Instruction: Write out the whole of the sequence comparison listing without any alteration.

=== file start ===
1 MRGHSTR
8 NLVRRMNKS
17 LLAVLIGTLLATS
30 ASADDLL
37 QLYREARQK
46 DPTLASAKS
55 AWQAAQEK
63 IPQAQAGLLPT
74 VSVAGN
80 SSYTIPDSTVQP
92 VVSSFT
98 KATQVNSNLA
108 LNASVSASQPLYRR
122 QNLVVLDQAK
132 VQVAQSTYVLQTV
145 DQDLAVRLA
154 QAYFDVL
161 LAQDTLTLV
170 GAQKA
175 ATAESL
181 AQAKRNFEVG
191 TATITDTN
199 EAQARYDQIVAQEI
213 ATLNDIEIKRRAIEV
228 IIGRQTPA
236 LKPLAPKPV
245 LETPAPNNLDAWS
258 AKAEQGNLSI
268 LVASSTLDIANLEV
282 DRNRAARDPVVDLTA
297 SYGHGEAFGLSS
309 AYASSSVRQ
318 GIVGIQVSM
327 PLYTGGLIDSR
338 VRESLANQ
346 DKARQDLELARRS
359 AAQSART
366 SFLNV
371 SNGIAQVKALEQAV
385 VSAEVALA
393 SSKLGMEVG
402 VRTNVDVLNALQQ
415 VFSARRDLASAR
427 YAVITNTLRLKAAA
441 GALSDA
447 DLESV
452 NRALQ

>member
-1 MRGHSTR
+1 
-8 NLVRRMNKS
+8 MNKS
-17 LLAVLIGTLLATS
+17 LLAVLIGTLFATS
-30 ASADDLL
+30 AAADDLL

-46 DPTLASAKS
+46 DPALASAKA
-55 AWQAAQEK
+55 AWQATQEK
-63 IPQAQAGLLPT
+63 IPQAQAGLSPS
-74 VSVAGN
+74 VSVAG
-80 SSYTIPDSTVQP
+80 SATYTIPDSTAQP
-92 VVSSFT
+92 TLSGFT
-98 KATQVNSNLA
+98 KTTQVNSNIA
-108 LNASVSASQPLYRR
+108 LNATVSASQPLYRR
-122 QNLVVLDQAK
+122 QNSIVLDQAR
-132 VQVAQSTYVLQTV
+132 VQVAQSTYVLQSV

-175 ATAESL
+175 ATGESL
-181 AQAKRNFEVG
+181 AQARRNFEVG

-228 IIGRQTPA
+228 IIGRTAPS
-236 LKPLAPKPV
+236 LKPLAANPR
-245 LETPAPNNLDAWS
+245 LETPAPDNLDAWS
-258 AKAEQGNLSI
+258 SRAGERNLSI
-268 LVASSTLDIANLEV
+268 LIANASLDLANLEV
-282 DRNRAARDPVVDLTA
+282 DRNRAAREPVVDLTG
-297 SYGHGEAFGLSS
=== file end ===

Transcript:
1 MRGHSTR
8 NLVRRMNKS
17 LLAVLIGTLLATS
30 ASADDLL
37 QLYREARQK
46 DPTLASAKS
55 AWQAAQEK
63 IPQAQAGLLPT
74 VSVAGN
80 SSYTIPDSTVQP
92 VVSSFT
98 KATQVNSNLA
108 LNASVSASQPLYRR
122 QNLVVLDQAK
132 VQVAQSTYVLQTV
145 DQDLAVRLA
154 QAYFDVL
161 LAQDTLTLV
170 GAQKA
175 ATAESL
181 AQAKRNFEVG
191 TATITDTN
199 EAQARYDQIVAQEI
213 ATLNDIEIKRRAIEV
228 IIGRQTPA
236 LKPLAPKPV
245 LETPAPNNLDAWS
258 AKAEQGNLSI
268 LVASSTLDIANLEV
282 DRNRAARDPVVDLTA
297 SYGHGEAFGLSS
309 AYASSSVRQ
318 GIVGIQVSM
327 PLYTGGLIDSR
338 VRESLANQ
346 DKARQDLELARRS
359 AAQSART
366 SFLNV
371 SNGIAQVKALEQAV
385 VSAEVALA
393 SSKLGMEVG
402 VRTNVDVLNALQQ
415 VFSARRDLASAR
427 YAVITNTLRLKAAA
441 GALSDA
447 DLESV
452 NRALQ

>member
-1 MRGHSTR
+1 
-8 NLVRRMNKS
+8 MNKS
-17 LLAVLIGTLLATS
+17 LLAVLIGTLFATS
-30 ASADDLL
+30 AAADDLL

-46 DPTLASAKS
+46 DPALASAKA
-55 AWQAAQEK
+55 AWQATQEK
-63 IPQAQAGLLPT
+63 IPQAQAGLSPS
-74 VSVAGN
+74 VSVAG
-80 SSYTIPDSTVQP
+80 SATYTIPDSTAQP
-92 VVSSFT
+92 TLSGFT
-98 KATQVNSNLA
+98 KTTQVNSNIA
-108 LNASVSASQPLYRR
+108 LNATVSASQPLYRR
-122 QNLVVLDQAK
+122 QNSIVLDQAR
-132 VQVAQSTYVLQTV
+132 VQVAQSTYVLQSV

-175 ATAESL
+175 ATGESL
-181 AQAKRNFEVG
+181 AQARRNFEVG

-228 IIGRQTPA
+228 IIGRTAPS
-236 LKPLAPKPV
+236 LKPLAANPR
-245 LETPAPNNLDAWS
+245 LETPAPDNLDAWS
-258 AKAEQGNLSI
+258 SRAGERNLSI
-268 LVASSTLDIANLEV
+268 LIANASLDLANLEV
-282 DRNRAARDPVVDLTA
+282 DRNRAAREPVVDLTG
-297 SYGHGEAFGLSS